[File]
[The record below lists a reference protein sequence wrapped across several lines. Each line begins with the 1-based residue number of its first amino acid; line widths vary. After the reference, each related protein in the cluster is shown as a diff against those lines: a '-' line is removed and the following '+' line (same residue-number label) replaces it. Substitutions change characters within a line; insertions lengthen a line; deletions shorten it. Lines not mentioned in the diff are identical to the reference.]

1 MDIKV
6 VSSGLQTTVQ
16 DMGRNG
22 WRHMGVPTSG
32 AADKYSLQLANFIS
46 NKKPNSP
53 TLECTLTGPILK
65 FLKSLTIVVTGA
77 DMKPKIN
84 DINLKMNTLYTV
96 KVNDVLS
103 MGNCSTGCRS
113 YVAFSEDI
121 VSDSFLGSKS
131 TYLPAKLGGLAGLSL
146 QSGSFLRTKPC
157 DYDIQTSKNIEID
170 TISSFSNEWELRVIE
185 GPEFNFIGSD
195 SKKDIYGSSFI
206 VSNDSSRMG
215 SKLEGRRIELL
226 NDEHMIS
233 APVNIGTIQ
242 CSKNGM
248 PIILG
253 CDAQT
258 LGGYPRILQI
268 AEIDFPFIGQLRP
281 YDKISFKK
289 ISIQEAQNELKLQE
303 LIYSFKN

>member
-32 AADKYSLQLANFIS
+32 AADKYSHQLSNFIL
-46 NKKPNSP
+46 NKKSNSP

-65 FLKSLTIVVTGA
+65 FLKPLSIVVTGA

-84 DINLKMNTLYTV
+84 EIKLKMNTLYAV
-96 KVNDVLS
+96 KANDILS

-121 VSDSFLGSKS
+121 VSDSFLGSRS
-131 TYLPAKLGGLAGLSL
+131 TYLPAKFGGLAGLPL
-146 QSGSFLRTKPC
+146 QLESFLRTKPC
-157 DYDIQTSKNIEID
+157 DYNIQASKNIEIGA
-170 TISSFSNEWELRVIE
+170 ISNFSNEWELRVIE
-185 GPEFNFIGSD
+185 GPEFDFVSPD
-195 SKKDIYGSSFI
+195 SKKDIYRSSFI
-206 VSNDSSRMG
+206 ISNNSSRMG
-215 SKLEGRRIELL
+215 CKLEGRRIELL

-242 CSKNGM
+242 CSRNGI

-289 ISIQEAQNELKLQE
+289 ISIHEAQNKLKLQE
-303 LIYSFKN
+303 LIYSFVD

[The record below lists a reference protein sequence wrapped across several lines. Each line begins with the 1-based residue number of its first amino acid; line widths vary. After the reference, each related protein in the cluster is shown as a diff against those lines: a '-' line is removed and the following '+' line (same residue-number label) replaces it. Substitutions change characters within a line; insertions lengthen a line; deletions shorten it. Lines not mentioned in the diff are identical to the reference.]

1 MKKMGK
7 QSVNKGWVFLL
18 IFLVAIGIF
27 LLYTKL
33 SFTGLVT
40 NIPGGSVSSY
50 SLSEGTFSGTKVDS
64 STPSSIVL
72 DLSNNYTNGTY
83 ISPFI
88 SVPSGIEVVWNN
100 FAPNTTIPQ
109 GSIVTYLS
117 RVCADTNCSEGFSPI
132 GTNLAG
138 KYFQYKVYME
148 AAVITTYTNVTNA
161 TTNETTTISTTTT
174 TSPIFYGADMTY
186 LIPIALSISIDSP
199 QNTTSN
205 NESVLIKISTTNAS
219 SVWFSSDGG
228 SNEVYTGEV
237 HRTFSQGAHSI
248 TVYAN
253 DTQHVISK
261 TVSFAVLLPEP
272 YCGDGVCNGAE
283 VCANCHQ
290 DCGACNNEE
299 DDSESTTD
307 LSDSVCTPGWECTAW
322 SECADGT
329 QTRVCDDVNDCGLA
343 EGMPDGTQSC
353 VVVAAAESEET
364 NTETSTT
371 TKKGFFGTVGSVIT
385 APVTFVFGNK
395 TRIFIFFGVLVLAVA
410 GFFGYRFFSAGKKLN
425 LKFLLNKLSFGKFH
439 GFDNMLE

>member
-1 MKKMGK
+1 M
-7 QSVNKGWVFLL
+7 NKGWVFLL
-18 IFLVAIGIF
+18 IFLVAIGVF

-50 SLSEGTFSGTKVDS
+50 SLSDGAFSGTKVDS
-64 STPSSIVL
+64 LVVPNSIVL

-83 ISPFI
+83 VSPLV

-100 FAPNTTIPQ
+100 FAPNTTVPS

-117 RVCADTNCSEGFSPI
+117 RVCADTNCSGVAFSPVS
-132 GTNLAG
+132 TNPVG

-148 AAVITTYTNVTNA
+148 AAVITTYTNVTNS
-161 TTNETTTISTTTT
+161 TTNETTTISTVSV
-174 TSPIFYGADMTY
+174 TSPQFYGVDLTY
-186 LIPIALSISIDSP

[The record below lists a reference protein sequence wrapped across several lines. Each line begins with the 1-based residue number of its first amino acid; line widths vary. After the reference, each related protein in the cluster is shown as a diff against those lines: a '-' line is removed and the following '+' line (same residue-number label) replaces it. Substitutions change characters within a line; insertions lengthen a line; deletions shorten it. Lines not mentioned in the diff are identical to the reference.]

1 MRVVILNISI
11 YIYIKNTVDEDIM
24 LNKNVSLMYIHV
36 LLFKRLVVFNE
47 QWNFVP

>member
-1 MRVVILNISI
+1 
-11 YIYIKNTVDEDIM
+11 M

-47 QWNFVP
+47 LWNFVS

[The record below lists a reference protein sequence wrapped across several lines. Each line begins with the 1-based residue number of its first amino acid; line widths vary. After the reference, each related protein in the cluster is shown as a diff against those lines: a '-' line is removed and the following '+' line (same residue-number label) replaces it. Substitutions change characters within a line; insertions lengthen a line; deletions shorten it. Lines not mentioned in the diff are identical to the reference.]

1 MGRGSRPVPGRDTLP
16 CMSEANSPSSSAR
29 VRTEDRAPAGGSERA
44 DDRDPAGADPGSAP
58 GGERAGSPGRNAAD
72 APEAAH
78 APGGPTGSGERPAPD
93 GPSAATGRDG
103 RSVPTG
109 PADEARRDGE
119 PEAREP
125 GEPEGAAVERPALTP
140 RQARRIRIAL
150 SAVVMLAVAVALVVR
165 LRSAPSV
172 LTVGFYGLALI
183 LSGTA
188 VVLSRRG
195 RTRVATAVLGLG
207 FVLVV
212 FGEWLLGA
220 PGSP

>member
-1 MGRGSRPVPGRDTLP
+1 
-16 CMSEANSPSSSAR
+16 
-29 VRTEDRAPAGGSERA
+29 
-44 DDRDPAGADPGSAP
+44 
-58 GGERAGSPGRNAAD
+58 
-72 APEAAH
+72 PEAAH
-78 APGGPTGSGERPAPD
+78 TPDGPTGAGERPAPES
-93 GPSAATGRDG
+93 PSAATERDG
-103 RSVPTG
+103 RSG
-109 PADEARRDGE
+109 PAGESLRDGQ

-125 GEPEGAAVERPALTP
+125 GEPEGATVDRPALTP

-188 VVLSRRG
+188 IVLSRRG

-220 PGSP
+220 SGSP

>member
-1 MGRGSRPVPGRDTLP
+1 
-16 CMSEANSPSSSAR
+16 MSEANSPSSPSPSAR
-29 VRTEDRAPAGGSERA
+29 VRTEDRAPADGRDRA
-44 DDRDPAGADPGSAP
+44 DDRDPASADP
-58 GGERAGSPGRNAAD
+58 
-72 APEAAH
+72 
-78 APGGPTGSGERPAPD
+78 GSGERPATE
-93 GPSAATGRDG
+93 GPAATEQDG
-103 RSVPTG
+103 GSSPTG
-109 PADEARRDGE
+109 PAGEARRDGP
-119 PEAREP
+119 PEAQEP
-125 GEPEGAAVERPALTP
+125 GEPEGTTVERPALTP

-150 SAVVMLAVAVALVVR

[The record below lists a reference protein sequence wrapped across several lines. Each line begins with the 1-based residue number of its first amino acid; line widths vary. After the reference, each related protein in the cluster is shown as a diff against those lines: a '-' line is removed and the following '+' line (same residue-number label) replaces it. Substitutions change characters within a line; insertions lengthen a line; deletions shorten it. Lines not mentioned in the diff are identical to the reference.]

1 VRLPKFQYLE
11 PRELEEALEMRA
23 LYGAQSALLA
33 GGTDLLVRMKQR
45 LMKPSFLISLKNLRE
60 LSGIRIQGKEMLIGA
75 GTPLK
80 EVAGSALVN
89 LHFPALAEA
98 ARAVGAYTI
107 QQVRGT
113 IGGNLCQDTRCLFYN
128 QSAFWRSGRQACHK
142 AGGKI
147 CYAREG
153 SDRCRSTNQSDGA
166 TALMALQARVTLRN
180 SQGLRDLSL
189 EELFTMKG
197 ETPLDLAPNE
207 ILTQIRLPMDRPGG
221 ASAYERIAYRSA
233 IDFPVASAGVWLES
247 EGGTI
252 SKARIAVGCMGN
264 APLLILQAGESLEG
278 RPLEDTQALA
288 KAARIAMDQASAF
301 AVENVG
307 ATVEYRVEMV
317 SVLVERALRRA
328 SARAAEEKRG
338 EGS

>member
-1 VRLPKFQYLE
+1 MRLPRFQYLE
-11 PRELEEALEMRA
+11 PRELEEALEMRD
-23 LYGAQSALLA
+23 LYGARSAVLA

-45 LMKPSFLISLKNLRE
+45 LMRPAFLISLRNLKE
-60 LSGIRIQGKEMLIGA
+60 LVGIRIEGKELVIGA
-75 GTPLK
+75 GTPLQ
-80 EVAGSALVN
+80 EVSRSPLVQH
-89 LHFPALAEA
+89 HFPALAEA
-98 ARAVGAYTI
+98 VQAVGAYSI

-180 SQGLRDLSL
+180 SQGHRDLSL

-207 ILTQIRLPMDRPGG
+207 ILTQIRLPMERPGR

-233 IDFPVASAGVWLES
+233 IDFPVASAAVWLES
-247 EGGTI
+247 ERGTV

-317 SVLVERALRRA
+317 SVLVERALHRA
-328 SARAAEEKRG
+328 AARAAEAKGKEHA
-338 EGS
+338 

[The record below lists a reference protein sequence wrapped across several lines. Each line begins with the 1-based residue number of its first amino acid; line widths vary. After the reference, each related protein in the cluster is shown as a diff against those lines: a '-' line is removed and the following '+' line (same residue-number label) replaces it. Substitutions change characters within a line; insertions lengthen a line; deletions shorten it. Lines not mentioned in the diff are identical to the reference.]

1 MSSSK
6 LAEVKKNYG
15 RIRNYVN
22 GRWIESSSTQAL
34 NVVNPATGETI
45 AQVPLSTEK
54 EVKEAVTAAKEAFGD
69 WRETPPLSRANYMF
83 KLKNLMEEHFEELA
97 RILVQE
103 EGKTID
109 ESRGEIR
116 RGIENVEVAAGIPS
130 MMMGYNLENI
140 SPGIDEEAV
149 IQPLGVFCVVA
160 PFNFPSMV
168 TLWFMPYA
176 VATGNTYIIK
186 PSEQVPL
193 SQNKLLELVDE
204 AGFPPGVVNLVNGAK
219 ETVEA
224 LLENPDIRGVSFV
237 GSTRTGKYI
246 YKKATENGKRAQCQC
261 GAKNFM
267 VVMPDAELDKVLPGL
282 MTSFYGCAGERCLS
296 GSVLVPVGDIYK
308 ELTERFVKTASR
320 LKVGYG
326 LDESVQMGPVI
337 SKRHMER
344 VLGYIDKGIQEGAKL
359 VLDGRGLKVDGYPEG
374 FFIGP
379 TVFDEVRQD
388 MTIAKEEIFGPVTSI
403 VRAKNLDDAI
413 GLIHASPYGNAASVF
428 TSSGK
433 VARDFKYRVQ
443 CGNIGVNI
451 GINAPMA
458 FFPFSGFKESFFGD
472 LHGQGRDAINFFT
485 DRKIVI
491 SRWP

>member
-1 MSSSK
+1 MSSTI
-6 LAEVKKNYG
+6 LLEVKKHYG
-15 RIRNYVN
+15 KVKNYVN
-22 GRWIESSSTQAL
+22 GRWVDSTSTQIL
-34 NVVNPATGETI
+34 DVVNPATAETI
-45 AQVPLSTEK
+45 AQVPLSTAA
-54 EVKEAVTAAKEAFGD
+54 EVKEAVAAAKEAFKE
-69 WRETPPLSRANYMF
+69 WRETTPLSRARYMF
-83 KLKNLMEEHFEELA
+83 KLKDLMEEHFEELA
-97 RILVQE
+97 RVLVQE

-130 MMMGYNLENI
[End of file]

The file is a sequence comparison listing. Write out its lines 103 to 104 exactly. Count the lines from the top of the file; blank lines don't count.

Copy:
322 SECADGT
329 QTRVCDDVNDCGLA